The Four Learning Styles
By Evan Kamau
In learning, certain comparisons help and others hurt. Don't compare yourself to experts or your teachers. The worst comparison is to compare yourself to your ideal type, because you always lose. Don't compare yourself to other people because they are different types. They can do stuff you can't do and vice versa. Your only comparison should be between yourself and where you were when you began.
We take in information in two ways: through our senses and through intuition. Once we take in the data, we evaluate it in terms of thinking or in terms of feeling.
There are two axes. The vertical axis goes from concrete experience (feeling) to abstract conceptualization (thinking). The horizontal axis goes from reflective observation (intuition) to active experimentation (sensing).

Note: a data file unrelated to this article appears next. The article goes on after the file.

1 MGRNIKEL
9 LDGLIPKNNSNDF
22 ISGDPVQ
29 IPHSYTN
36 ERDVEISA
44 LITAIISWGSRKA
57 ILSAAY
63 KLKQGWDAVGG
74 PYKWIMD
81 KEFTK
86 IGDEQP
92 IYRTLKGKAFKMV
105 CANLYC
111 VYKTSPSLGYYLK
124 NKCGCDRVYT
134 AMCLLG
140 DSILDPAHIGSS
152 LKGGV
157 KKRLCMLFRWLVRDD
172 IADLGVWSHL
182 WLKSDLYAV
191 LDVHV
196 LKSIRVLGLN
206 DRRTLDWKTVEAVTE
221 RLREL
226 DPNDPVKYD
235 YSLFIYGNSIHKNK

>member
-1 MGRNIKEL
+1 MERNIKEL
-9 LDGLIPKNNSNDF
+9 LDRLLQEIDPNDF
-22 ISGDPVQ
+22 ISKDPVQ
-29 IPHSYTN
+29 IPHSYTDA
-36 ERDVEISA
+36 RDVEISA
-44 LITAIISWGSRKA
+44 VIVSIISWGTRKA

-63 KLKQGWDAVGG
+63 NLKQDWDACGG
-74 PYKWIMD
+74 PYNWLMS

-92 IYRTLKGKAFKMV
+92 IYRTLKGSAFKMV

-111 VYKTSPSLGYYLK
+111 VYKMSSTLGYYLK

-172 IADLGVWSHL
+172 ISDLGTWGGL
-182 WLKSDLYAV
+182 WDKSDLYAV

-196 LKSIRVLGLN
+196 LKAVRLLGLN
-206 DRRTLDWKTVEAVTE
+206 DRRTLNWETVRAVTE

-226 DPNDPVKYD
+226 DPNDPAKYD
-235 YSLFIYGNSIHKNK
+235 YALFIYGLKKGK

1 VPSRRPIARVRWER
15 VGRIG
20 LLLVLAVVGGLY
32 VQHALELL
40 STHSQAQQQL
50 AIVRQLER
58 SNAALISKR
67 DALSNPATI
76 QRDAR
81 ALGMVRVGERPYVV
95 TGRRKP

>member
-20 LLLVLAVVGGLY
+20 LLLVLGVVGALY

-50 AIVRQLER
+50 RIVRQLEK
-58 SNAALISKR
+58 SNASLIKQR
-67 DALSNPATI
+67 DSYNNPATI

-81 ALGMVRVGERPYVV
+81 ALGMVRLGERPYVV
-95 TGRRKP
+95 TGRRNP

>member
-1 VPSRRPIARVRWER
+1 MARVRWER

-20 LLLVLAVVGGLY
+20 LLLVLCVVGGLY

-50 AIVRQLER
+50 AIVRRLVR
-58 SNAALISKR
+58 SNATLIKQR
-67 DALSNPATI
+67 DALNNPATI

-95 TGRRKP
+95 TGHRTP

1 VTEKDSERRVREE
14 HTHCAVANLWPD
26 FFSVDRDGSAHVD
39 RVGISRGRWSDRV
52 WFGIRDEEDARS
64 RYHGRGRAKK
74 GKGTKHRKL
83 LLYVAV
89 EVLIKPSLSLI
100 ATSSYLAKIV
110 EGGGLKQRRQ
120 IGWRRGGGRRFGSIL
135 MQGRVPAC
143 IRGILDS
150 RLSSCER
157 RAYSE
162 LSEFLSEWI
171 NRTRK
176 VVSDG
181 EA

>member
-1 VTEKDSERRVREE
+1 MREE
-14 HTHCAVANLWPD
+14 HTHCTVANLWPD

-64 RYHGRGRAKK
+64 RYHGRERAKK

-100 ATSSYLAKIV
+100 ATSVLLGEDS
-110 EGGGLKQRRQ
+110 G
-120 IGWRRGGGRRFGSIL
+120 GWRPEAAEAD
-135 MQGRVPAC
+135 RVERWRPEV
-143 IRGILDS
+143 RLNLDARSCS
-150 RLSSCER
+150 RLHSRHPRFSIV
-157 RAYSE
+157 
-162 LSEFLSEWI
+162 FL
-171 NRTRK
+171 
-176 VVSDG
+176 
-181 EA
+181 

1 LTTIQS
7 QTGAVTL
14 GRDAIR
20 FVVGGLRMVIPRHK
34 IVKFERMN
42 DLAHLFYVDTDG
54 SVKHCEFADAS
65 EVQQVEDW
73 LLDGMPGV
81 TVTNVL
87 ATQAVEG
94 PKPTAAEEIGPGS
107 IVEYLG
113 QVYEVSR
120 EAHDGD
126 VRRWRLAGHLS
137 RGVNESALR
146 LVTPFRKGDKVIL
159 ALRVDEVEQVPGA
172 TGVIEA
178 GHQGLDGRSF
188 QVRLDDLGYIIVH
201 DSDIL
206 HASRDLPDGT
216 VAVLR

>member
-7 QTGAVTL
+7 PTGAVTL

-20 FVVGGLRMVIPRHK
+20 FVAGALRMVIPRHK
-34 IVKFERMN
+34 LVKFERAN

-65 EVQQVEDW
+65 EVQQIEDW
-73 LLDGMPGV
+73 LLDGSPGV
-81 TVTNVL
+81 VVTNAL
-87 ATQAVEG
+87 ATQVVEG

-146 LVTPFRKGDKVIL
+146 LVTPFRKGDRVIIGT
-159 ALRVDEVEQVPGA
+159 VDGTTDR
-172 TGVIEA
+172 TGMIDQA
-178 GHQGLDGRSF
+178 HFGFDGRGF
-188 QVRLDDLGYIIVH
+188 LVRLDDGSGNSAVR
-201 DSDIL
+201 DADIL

In a problem solving cycle, the Diverger compares whatever it is to reality and identifies any differences. Then the Assimilator selects the problem and considers alternative solutions. The Converger evaluates the consequences of the solutions and selects one solution. Lastly, Accommodators execute that solution and choose a model or goal.
As a student you should realize that you are good at different things and you should organize tasks based on what you are best at. We all have a learning style that's useful for some things and not useful for other things.
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